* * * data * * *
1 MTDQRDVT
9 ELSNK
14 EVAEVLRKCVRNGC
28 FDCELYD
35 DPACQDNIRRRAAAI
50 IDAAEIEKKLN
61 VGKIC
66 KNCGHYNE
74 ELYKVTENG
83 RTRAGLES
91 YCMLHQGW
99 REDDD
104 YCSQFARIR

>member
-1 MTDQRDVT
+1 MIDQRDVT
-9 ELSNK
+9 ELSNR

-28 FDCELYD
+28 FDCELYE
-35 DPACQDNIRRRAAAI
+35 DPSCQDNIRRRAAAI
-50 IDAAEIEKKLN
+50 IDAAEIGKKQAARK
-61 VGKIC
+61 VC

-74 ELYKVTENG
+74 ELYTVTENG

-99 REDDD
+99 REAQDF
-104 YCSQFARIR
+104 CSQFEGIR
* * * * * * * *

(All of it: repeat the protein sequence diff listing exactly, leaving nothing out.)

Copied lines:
1 MTDQRDVT
9 ELSNK
14 EVAEVLRKCVRNGC
28 FDCELYD
35 DPACQDNIRRRAAAI
50 IDAAEIEKKLN
61 VGKIC
66 KNCGHYNE
74 ELYKVTENG
83 RTRAGLES
91 YCMLHQGW
99 REDDD
104 YCSQFARIR

>member
-1 MTDQRDVT
+1 MIDQRDVT
-9 ELSNK
+9 ELSNR

-28 FDCELYD
+28 FDCELYE
-35 DPACQDNIRRRAAAI
+35 DPSCQDNIRRRAAAI
-50 IDAAEIEKKLN
+50 IDAAEIGKKQAARK
-61 VGKIC
+61 VC

-74 ELYKVTENG
+74 ELYTVTENG

-99 REDDD
+99 REAQDF
-104 YCSQFARIR
+104 CSQFEGIR